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On Monday, the first lawsuit in Quentin Tarantino’s The Hateful Eight leaked script saga launched, with the director suing Gawker Media for posting a link to it. The company responded, noting that it was Tarantino who turned the situation into a news story and that they did not leak the script.
Tarantino filed a copyright lawsuit against Gawker, which had posted a link to the script on its Defamer blog. The lawsuit, filed by attorney Marty Singer, called out Gawker for “predatory journalism” and crossing a “journalistic line by promoting itself to the public as the first source to read the entire screenplay illegally.”
Later Monday, Gawker posted a point-by-point response, first making it clear that they did not leak the script. The site only posted a link to AnonFiles and Scribd, where someone else had posted the script. They also accuse Tarantino of turning this into a story, since he told Deadline last week about the script leak before it became available outside of Hollywood circles.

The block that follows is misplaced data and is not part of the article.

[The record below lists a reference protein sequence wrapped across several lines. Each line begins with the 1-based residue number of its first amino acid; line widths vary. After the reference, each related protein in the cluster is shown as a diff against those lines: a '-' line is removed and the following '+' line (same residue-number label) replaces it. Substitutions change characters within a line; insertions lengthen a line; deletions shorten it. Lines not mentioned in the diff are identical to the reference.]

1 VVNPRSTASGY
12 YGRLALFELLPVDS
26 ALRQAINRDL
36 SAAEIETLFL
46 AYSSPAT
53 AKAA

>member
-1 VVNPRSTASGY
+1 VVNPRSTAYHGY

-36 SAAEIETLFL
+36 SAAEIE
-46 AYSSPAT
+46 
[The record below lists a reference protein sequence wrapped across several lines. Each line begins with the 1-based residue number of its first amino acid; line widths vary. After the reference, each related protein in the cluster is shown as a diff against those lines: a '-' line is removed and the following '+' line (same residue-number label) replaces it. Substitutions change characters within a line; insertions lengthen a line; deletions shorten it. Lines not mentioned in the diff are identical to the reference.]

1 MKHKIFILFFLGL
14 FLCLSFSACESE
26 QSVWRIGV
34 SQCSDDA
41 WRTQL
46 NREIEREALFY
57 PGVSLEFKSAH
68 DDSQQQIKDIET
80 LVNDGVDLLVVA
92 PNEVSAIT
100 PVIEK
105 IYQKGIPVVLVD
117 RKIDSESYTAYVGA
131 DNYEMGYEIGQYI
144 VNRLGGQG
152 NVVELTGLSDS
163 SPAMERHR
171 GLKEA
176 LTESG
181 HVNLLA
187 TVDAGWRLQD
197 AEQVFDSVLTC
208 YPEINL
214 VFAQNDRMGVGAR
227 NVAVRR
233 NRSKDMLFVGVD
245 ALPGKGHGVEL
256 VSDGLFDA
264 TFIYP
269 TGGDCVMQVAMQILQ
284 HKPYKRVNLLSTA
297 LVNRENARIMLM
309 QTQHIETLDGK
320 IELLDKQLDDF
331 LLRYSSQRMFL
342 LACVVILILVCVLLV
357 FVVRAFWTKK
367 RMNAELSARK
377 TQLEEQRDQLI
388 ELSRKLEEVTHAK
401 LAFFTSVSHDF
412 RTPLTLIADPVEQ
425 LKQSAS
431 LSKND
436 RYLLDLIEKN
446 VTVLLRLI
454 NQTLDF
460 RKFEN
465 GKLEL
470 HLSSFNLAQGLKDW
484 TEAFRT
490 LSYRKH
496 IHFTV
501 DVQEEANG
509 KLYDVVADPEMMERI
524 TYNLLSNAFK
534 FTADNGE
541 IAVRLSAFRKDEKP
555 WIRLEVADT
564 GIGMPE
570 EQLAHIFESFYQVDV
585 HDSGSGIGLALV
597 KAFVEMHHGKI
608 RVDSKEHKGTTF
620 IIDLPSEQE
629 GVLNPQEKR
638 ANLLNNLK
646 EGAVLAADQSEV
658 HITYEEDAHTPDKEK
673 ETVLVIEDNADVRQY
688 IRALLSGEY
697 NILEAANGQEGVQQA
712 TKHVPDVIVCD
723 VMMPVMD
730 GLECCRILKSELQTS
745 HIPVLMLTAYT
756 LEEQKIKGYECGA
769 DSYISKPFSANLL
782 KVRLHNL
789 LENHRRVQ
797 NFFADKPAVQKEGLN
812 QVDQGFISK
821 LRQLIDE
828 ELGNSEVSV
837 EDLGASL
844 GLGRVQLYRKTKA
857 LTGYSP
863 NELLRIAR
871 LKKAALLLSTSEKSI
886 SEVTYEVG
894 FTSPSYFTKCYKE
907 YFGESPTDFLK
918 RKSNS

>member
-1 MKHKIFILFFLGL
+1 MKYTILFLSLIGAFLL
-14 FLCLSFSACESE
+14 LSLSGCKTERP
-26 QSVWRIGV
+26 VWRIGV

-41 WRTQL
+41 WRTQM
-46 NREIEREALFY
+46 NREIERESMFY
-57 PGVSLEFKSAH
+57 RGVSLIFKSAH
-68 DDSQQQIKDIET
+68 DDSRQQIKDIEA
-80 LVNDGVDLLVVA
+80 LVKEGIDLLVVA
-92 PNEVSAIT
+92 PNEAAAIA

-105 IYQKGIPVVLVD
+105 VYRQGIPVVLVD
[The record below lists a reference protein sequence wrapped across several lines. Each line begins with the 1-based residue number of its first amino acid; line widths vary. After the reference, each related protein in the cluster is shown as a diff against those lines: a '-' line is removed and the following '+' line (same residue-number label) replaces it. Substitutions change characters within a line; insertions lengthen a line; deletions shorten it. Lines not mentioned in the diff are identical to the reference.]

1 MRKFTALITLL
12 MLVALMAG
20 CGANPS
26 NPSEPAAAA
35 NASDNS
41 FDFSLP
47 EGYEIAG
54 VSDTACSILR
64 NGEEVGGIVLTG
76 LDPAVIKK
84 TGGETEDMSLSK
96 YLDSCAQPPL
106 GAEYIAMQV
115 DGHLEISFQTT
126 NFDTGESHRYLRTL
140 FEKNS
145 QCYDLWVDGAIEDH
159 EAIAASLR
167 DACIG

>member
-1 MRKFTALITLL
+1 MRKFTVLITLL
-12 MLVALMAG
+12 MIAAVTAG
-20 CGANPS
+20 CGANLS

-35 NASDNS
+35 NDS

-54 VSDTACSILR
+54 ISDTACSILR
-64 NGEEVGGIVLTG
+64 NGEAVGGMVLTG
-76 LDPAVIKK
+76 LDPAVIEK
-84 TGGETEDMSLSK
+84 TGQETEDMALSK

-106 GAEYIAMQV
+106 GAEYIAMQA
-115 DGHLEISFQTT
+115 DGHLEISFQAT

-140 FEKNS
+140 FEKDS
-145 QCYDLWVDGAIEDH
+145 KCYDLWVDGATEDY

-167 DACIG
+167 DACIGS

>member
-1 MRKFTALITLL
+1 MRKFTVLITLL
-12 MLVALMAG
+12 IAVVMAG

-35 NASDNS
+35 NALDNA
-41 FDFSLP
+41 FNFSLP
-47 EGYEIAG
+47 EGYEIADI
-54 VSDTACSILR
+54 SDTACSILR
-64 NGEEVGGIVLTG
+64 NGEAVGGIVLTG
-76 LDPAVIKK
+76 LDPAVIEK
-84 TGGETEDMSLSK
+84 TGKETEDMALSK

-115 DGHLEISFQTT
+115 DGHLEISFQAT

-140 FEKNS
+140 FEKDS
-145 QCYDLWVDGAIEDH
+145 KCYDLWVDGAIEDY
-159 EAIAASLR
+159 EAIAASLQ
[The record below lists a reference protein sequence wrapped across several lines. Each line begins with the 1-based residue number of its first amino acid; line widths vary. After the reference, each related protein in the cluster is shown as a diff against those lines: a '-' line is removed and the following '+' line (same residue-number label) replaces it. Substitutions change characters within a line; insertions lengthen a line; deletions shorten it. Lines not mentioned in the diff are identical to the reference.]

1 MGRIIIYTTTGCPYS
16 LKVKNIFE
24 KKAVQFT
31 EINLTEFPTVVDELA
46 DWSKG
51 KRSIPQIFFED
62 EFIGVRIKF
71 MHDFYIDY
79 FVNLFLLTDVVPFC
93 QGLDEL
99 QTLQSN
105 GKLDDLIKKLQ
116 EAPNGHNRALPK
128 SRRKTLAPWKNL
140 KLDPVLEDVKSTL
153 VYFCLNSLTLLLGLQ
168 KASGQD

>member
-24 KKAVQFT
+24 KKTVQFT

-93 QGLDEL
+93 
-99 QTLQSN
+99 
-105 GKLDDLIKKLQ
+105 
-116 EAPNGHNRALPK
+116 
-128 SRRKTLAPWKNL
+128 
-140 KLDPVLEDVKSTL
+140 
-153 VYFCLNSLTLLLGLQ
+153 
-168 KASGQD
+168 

One of the other points Gawker makes, aside from suggesting that Tarantino wanted the script to be leaked anyway, is that this is not a simple copyright infringement lawsuit. Rather, they are being sued for “contributory copyright infringement for linking to a site that is being sued for direct copyright infringement.”
“As far as I can tell (but I'm no lawyer!), no claim of contributory infringement has prevailed in the U.S. over a news story,” Gawker’s John Cook wrote. “We'll be fighting this one.”
Since the script was leaked Tarantino has decided that The Hateful Eight will not be his next film, although he suggested that he might publish the script.